Journey of Hope, Oscar to the Best Foreign Picture in ‘91, political film of rare beauty, opened window on a fragment of history.
Is it right to define with these terms Journey of Hope? That’s all?
Of course not.
The product that put the director Xavier Koller among the greatest interpreters of a sensible and careful cinema is much more than that, and in order to be fully understood, it has to be analyzed by a greater prospective than that which is offered by the cinematographic context.
The story of Haidar, father of a turkish family and emblematic character of a real journey of hope, from Turkey to that Switzerland that looked like a paradise to him – a promised land – free of poverty and far from any difficulties, is indeed a tale that has to be intended not as a mere narration of a movie standing for itself, but as a witness of an important moment in history which had to be treated not to be forgotten.
This is the reason that pushed Xavier Koller to his decision of reliving – emotionally – the experience that he wanted to tell as an external storyteller, getting as close as possible to the original context, trying to recreate the anxiety, the fear and the great sense of hope and family that his directing, under any aspects, has managed to transmit.
The tale of this family rides from Turkey to Italy and from there to the Swiss Bound, slowly revealing itself, in a journey as stowaways in a container on a ship, in a much greater journey on a truck and, eventually, in a desperate and dramatic attempt to cross the Swiss Bound behind the mountains, in a snowy pass, cold as the indifference that closes the doors to comprehension.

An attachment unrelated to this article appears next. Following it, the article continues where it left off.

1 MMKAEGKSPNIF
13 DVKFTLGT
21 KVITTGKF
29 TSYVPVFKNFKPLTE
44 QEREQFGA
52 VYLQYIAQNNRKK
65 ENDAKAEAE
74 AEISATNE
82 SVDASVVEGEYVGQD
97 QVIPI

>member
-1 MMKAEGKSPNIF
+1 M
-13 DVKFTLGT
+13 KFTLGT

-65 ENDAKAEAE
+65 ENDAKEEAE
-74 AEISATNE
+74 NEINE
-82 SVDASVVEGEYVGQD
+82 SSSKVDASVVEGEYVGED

The development structure of Journey of Hope, the rhytms that have been chosen and, more than any other element, the soundtrack, are able to convey a real message of hope, in a pure and sincer manner and though keeping central the theme of the awareness of the problem, redirecting the audience to think about the gravity of the event before appreciating the artistic beauty of the movie.
With this film Xavier Koller managed to open, yet twenty-five years ago, a lighty window on a context which is, still today, sadly actual and that, unfortunately, doesn’t always find a “channel” to be told.
According to such reasoning, after all, Journey of Hope, is not just a movie, but a little note of a greater voice that prays us to remember.